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Plant Cell Physiol. 2007 Aug;48(8):1108-20. Epub 2007 Jul 2.

A rice dihydrosphingosine C4 hydroxylase (DSH1) gene, which is abundantly expressed in the stigmas, vascular cells and apical meristem, may be involved in fertility.

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Department of Biological Science and Technology, Tokyo University of Science, 2641 Yamazaki, Noda, Chiba, 278-8510, Japan.


Dihydrosphingosine C4 hydroxylase is a key enzyme in the biosynthesis of phytosphingosine, a major constituent of sphingolipids in plants and yeasts. The rice genome contains five homologue genes for dihydrosphingosine C4 hydroxylase, DSH1-DSH5, whose gene products show high degrees of homology to the yeast counterpart, SUR2. Among them, expression of DSH1, DSH2 and DSH4 was detected, and DSH1 and DSH4 complement the yeast sur2 mutation. The DSH1 gene was specifically and abundantly expressed in vascular bundles and apical meristems. In particular, very strong expression was detected in the stigmas of flowers. Repression of DSH1 expression by the antisense gene or RNA interference (RNAi) resulted in a severe reduction of fertility. In the transformants in which DSH1 expression was suppressed, significantly increased expression of DSH2 was found in leaves but not in pistils, suggesting that there was tissue-specific correlation between DSH1 and DSH2 expression. Our results indicate that the product of DSH1 may be involved in plant viability or reproductive processes, and that the phenotype of sterility is apparently caused by loss of function of DSH1 in the stigma. It is also suggested that there is a complex mechanism controlling the tissue-specific expression of the DSH1 gene.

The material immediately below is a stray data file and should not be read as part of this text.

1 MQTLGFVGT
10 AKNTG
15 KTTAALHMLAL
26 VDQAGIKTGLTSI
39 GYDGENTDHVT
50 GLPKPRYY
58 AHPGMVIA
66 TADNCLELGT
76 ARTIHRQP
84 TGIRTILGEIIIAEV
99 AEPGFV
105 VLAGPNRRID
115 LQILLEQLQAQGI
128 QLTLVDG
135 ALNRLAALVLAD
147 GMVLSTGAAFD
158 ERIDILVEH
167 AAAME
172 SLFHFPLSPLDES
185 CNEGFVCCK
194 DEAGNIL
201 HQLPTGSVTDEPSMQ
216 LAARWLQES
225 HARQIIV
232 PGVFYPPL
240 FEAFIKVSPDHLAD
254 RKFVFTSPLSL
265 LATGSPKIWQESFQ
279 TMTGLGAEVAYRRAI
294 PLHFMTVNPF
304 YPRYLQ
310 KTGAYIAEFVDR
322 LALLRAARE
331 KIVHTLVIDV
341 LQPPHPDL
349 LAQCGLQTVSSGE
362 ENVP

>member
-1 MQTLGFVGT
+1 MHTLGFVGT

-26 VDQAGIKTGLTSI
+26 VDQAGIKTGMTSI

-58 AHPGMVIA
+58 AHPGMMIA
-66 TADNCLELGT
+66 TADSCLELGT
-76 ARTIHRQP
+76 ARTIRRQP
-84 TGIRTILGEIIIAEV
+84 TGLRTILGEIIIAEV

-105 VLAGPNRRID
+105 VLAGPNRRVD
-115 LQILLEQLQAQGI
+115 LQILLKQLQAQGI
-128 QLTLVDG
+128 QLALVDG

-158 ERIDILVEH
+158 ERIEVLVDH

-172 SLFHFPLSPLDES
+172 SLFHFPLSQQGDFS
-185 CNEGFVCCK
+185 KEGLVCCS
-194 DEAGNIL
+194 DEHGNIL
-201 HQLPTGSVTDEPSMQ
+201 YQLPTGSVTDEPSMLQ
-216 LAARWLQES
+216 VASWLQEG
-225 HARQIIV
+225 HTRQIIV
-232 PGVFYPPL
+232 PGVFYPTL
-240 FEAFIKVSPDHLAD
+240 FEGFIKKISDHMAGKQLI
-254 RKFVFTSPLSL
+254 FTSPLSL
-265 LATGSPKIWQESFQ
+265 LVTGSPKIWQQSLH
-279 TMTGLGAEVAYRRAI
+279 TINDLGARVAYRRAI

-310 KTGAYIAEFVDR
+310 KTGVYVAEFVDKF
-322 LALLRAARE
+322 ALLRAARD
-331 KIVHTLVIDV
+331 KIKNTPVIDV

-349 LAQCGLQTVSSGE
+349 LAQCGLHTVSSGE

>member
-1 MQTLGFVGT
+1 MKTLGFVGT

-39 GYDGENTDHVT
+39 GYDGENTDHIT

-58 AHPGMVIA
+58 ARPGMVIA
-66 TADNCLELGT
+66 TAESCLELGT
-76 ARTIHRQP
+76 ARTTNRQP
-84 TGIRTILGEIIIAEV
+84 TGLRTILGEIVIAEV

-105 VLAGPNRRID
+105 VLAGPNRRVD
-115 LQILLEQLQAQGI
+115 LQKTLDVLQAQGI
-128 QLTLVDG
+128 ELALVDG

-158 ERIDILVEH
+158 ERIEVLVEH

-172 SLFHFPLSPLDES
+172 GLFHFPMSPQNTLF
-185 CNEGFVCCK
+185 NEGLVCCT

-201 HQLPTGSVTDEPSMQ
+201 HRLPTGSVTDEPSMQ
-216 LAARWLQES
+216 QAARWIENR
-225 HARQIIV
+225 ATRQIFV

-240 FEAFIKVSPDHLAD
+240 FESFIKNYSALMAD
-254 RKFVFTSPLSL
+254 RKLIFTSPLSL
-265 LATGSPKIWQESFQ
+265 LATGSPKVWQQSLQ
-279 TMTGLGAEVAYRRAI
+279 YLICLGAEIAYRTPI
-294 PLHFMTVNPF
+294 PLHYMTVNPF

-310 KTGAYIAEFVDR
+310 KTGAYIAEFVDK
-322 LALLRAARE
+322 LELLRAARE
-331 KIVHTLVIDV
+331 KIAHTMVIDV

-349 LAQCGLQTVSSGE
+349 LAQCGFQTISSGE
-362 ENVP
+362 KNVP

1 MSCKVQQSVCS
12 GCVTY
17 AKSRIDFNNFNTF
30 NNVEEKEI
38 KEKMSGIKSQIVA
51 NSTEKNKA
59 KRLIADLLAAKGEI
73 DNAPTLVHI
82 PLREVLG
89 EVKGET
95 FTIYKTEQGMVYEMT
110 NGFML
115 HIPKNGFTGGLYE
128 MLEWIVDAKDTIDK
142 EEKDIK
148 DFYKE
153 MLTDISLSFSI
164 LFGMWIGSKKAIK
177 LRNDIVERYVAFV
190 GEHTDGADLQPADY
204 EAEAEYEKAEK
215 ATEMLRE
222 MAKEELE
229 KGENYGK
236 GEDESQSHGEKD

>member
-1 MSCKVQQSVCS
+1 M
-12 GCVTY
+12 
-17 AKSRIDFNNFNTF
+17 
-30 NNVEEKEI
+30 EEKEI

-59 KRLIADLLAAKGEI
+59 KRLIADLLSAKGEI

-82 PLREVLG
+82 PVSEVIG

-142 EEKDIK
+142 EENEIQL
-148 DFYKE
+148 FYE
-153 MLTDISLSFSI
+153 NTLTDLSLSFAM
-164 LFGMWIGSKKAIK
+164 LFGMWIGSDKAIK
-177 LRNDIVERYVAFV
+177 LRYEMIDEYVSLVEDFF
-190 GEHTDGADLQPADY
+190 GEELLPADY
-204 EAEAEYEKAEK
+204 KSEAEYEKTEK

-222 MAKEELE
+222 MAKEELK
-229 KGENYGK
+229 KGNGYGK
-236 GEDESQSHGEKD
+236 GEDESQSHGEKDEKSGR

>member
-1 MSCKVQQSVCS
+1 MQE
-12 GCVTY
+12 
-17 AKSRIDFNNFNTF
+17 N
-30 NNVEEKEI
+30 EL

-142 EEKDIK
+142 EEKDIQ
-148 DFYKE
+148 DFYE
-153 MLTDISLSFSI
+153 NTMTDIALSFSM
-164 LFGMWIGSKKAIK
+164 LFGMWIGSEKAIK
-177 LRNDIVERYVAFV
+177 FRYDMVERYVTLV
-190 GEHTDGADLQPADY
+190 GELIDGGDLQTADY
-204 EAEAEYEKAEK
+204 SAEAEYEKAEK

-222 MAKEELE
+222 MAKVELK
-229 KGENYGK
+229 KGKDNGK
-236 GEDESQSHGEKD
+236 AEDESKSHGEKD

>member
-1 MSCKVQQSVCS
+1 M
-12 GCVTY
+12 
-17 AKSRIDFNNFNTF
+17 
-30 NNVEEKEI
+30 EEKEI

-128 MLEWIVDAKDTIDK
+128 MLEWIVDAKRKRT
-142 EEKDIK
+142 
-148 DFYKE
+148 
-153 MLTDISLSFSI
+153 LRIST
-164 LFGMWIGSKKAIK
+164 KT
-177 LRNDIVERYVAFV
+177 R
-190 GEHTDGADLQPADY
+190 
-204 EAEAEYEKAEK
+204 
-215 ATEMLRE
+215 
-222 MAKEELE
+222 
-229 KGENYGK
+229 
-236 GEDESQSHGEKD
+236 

[Indexed for MEDLINE]

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